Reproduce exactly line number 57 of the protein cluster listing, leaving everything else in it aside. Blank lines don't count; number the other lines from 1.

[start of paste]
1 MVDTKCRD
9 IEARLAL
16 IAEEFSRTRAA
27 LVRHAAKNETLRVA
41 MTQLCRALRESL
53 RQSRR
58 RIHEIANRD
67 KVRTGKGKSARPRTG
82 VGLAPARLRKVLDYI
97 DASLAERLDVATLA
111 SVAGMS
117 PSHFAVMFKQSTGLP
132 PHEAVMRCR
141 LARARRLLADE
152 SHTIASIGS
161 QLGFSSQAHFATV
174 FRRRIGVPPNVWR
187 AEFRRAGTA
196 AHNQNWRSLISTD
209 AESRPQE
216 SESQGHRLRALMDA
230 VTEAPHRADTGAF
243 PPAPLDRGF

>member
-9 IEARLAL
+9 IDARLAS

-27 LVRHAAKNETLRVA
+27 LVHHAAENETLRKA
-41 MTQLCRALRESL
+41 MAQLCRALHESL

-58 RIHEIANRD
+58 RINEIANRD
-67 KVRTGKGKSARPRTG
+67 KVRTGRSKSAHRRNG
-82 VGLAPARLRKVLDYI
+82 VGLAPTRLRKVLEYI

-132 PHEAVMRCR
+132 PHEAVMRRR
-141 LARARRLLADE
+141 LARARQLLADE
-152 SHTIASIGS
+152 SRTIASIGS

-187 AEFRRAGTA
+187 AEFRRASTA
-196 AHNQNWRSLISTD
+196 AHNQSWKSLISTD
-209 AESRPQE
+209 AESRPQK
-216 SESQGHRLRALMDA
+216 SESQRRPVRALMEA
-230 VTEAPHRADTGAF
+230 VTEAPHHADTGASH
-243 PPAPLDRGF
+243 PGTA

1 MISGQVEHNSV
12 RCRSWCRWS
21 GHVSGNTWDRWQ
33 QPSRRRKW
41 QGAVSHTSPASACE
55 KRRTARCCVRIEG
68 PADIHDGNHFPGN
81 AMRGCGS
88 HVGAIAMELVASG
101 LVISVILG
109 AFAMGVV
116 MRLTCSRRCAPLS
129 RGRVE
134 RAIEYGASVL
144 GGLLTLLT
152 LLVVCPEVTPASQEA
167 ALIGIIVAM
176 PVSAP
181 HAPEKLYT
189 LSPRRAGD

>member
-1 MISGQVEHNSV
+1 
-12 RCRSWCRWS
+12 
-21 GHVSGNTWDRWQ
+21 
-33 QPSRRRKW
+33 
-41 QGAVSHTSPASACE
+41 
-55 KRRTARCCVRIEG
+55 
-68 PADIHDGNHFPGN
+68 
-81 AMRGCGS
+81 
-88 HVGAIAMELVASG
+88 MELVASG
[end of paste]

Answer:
21 GHVSGNTWDRWQ